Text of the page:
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Irish Insolvents
 (1844)
National ArchivesSailors and marines on board Her Majesty's ship Calcutta (1856-1860)
The China Medal was awarded to soldiers and sailors involved in the various actions of the war against China, in which this ship was engaged from 1856 to 1860. The medals were either delivered on board or sent on in 1862: except that many of the men were no longer immediately traceable, and the remarks on the roll show that some medals were not sent on for several years, and some were never sent. After the main roll there is a section showing which of the men also qualified for clasps. Separate clasps were awarded for men who had been in receipt of the China Medal of 1842; for the taking of Fatshan in 1857, Canton in 1857, Taku Forts in 1858, Taku Forts in 1860, and Pekin in 1860. Most of the men on this ship are shown as having been given the Fatshan clasp, for being actually present during the successful operations against the Chinese war junks in the Escapo creek, which commenced 25 May and were finally closed at Fatshan 1 June 1857; the Canton clasp, for being actually present at Canton on 28 and 29 December 1857, when that city was bombarded and finally captured; and the Taku Forts 1858 clasp, for being actually engaged in the operations which ceased with the first capture of the Taku Forts, 20 May 1858, and led to the Treaty of Tientsin.

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Sailors and marines on board Her Majesty's ship Calcutta
 (1856-1860)
Freeholders in county Cork (1873-1875)
Owners of an acre or more, whether resident there or elsewhere: with their addresses; the acreage; and a valuation of the land. The survey commenced in February 1873, the last returns being received in November 1875.

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Freeholders in county Cork
 (1873-1875)
Missing Next-of-Kin and Heirs-at-Law (1880)
The Unclaimed Money Registry and Next-of-Kin Advertisement Office of F. H. Dougal & Co., on the Strand in London, published a comprehensive 'Index to Advertisements for Next of Kin, Heirs at Law, Legatees, &c., &c., who have been Advertised for to Claim Money and Property in Great Britain and all Parts of the World; also Annuitants, Shareholders, Intestates, Testators, Missing Friends, Creditors or their Representatives, Claimants, Unclaimed and Reclaimed Dividends and Stock, Citations, Administrations, Rewards for Certificates, Wills, Advertisements, &c., Claims, Unclaimed Balances, Packages, Addresses, Parish Clerks' Notices, Foreign Intestates, &c., &c.' The original list was compiled about 1860, but from materials dating back even into the 18th century: most of the references belong to 1850 to 1880. For each entry only a name is given, sometimes with a placename added in brackets: there may be a reference number, but there is no key by which the original advertisement may be traced. The enquirer of the time had to remit 1 for a 'Full and Authentic Copy of the Original Advertisement, together with name and date of newspaper in which the same appeared'.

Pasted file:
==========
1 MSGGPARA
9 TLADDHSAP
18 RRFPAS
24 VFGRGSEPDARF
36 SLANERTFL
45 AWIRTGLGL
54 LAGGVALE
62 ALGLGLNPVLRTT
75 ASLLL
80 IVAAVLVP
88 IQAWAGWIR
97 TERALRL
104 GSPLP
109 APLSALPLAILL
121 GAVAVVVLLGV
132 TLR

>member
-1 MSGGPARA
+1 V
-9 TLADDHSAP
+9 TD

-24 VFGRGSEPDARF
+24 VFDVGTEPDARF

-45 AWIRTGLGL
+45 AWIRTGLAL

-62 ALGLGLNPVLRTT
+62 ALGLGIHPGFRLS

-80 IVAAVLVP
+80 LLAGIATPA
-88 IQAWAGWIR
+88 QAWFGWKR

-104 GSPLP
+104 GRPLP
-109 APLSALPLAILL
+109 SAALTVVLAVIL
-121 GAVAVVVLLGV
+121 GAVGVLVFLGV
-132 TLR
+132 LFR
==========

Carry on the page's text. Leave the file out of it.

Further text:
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Missing Next-of-Kin and Heirs-at-Law 
 (1880)
Missing Next-of-Kin and Heirs-at-Law (1905)
The Unclaimed Money Registry and Next-of-Kin Advertisement Office of F. H. Dougal & Co., on the Strand in London, published a comprehensive 'Index to Advertisements for Next of Kin, Heirs at Law, Legatees, &c., &c., who have been Advertised for to Claim Money and Property in Great Britain and all Parts of the World; also Annuitants, Shareholders, Intestates, Testators, Missing Friends, Creditors or their Representatives, Claimants, Unclaimed and Reclaimed Dividends and Stock, Citations, Administrations, Rewards for Certificates, Wills, Advertisements, &c., Claims, Unclaimed Balances, Packages, Addresses, Parish Clerks' Notices, Foreign Intestates, &c., &c.' The original list was compiled about 1880, but from materials dating back even into the 18th century: most of the references belong to 1850 to 1880. For each entry only a name is given, sometimes with a placename added in brackets: there may be a reference number, but there is no key by which the original advertisement may be traced. The enquirer of the time had to remit 1 for a 'Full and Authentic Copy of the Original Advertisement, together with name and date of newspaper in which the same appeared'. This appendix to the list was issued in about 1905.

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Missing Next-of-Kin and Heirs-at-Law 
 (1905)